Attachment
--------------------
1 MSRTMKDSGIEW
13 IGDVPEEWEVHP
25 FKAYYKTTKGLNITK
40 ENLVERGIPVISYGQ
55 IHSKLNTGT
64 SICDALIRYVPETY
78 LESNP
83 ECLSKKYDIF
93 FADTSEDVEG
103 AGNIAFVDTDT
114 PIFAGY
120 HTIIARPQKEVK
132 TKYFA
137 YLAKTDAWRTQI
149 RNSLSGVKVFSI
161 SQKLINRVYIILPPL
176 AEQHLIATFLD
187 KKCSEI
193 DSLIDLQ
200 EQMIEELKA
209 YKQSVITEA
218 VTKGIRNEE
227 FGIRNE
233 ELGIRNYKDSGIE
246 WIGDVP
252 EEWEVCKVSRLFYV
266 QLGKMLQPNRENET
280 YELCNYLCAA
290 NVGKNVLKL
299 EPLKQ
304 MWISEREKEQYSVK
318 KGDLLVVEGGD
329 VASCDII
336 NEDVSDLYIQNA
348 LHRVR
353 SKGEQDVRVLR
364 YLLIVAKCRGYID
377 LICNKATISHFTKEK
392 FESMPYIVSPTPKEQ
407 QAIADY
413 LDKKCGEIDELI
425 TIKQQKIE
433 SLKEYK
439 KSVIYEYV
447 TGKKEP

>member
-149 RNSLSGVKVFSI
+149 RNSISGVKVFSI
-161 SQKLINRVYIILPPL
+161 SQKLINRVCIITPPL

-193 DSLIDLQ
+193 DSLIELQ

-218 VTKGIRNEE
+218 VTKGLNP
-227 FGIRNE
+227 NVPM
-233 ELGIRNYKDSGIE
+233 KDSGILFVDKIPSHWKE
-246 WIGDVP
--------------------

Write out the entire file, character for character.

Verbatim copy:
1 MSRTMKDSGIEW
13 IGDVPEEWEVHP
25 FKAYYKTTKGLNITK
40 ENLVERGIPVISYGQ
55 IHSKLNTGT
64 SICDALIRYVPETY
78 LESNP
83 ECLSKKYDIF
93 FADTSEDVEG
103 AGNIAFVDTDT
114 PIFAGY
120 HTIIARPQKEVK
132 TKYFA
137 YLAKTDAWRTQI
149 RNSLSGVKVFSI
161 SQKLINRVYIILPPL
176 AEQHLIATFLD
187 KKCSEI
193 DSLIDLQ
200 EQMIEELKA
209 YKQSVITEA
218 VTKGIRNEE
227 FGIRNE
233 ELGIRNYKDSGIE
246 WIGDVP
252 EEWEVCKVSRLFYV
266 QLGKMLQPNRENET
280 YELCNYLCAA
290 NVGKNVLKL
299 EPLKQ
304 MWISEREKEQYSVK
318 KGDLLVVEGGD
329 VASCDII
336 NEDVSDLYIQNA
348 LHRVR
353 SKGEQDVRVLR
364 YLLIVAKCRGYID
377 LICNKATISHFTKEK
392 FESMPYIVSPTPKEQ
407 QAIADY
413 LDKKCGEIDELI
425 TIKQQKIE
433 SLKEYK
439 KSVIYEYV
447 TGKKEP

>member
-149 RNSLSGVKVFSI
+149 RNSISGVKVFSI
-161 SQKLINRVYIILPPL
+161 SQKLINRVCIITPPL

-193 DSLIDLQ
+193 DSLIELQ

-218 VTKGIRNEE
+218 VTKGLNP
-227 FGIRNE
+227 NVPM
-233 ELGIRNYKDSGIE
+233 KDSGILFVDKIPSHWKE
-246 WIGDVP